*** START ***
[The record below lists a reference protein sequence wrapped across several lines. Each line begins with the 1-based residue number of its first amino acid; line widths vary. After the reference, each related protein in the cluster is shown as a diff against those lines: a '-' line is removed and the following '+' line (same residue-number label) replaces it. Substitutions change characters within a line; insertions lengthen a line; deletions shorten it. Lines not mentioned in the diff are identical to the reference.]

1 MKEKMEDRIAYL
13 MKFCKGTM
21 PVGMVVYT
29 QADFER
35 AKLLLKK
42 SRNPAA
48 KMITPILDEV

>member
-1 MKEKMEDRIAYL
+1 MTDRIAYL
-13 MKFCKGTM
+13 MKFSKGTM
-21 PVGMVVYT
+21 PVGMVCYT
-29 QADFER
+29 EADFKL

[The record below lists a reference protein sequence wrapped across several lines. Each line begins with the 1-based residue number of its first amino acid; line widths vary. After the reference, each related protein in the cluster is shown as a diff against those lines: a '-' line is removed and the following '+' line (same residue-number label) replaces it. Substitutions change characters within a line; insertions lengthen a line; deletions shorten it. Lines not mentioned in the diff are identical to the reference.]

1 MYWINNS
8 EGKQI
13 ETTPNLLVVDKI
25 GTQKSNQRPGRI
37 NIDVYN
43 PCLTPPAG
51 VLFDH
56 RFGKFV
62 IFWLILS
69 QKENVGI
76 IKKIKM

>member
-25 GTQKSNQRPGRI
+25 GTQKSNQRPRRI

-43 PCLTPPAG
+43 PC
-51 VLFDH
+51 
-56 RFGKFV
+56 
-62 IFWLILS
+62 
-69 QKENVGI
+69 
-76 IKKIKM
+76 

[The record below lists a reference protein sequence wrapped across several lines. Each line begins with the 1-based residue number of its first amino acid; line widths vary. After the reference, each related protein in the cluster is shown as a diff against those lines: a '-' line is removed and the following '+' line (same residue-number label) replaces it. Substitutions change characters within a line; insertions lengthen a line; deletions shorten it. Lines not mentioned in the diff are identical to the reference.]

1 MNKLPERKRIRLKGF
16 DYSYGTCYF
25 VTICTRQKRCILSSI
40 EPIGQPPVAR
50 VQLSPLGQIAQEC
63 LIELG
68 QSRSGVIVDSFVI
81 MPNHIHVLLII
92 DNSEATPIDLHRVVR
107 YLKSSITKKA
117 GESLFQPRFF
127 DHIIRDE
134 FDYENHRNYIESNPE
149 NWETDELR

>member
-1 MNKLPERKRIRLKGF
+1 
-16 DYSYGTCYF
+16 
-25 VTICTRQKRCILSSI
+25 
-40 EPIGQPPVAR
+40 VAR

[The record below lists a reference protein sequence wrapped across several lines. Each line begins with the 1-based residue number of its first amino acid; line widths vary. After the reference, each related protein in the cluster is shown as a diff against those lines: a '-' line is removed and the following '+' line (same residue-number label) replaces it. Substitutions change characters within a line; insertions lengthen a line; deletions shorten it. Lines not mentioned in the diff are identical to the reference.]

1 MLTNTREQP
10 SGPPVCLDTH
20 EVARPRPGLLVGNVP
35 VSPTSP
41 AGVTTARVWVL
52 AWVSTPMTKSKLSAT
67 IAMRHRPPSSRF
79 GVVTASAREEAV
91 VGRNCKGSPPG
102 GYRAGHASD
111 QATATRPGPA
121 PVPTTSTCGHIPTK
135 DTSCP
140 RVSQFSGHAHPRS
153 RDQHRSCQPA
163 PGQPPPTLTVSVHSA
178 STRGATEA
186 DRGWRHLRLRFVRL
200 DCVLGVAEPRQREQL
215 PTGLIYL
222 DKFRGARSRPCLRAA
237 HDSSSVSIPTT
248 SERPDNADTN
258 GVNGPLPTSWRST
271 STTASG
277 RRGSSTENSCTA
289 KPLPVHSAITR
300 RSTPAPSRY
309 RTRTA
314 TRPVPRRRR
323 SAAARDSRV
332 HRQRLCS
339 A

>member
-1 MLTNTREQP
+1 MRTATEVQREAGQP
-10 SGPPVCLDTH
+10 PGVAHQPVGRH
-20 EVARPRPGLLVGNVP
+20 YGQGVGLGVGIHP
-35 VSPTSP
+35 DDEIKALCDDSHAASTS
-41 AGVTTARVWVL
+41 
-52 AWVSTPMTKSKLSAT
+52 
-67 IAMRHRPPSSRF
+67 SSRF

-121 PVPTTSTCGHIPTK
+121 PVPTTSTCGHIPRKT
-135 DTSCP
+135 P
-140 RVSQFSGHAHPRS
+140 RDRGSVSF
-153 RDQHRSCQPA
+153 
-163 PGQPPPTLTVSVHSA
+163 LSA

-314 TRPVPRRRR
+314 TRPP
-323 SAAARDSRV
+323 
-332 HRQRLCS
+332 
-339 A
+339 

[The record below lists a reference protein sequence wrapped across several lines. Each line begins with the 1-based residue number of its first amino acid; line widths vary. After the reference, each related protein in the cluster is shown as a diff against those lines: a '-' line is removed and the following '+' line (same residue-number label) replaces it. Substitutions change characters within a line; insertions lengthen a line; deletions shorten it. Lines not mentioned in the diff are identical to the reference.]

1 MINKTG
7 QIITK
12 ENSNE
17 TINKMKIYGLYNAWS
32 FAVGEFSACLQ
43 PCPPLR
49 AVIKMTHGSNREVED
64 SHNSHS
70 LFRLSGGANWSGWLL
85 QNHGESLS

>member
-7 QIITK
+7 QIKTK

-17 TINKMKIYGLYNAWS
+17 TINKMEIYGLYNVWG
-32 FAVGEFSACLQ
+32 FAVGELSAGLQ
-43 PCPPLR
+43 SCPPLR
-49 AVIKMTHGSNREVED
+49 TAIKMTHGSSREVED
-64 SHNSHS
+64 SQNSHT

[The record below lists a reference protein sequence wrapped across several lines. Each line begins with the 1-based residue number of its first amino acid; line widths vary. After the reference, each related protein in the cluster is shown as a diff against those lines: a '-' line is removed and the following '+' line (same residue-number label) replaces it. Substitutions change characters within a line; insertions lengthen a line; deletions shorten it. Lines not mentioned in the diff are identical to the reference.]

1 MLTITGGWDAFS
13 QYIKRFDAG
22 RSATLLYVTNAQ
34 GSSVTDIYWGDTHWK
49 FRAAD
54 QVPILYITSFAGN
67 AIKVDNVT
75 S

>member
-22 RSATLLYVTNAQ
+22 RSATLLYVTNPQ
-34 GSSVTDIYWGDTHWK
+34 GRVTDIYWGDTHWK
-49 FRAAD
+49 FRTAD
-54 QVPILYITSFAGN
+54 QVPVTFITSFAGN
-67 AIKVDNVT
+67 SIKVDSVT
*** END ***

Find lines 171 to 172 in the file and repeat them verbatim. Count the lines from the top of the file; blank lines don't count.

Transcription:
+22 RSATLLYVTNPQ
-34 GSSVTDIYWGDTHWK